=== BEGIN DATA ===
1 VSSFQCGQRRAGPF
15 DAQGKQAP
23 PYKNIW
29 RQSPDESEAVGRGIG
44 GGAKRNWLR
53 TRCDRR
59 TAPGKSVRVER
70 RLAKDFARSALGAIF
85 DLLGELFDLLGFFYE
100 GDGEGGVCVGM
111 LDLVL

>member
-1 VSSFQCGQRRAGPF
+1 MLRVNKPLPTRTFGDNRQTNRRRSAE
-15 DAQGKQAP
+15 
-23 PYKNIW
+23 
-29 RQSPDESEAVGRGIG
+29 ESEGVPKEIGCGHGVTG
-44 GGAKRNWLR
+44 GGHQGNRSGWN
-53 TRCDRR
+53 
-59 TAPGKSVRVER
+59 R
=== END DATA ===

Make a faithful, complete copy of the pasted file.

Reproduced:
1 VSSFQCGQRRAGPF
15 DAQGKQAP
23 PYKNIW
29 RQSPDESEAVGRGIG
44 GGAKRNWLR
53 TRCDRR
59 TAPGKSVRVER
70 RLAKDFARSALGAIF
85 DLLGELFDLLGFFYE
100 GDGEGGVCVGM
111 LDLVL

>member
-1 VSSFQCGQRRAGPF
+1 MLRVNKPLPTRTFGDNRQTNRRRSAE
-15 DAQGKQAP
+15 
-23 PYKNIW
+23 
-29 RQSPDESEAVGRGIG
+29 ESEGVPKEIGCGHGVTG
-44 GGAKRNWLR
+44 GGHQGNRSGWN
-53 TRCDRR
+53 
-59 TAPGKSVRVER
+59 R